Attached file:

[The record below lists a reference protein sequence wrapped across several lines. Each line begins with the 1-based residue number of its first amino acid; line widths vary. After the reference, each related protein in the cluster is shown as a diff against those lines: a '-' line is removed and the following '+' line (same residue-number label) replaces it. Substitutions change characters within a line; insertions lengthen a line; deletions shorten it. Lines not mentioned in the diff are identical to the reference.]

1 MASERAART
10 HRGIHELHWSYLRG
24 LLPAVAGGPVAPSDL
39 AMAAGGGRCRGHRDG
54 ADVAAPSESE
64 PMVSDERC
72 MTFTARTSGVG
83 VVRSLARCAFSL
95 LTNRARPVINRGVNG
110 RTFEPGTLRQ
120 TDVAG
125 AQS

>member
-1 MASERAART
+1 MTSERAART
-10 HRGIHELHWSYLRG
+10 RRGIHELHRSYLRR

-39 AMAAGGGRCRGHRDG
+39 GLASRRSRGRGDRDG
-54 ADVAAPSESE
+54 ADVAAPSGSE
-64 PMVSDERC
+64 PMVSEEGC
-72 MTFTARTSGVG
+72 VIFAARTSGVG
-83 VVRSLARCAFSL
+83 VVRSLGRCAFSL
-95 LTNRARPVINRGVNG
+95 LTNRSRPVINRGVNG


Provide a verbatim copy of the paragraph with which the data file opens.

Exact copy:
[The record below lists a reference protein sequence wrapped across several lines. Each line begins with the 1-based residue number of its first amino acid; line widths vary. After the reference, each related protein in the cluster is shown as a diff against those lines: a '-' line is removed and the following '+' line (same residue-number label) replaces it. Substitutions change characters within a line; insertions lengthen a line; deletions shorten it. Lines not mentioned in the diff are identical to the reference.]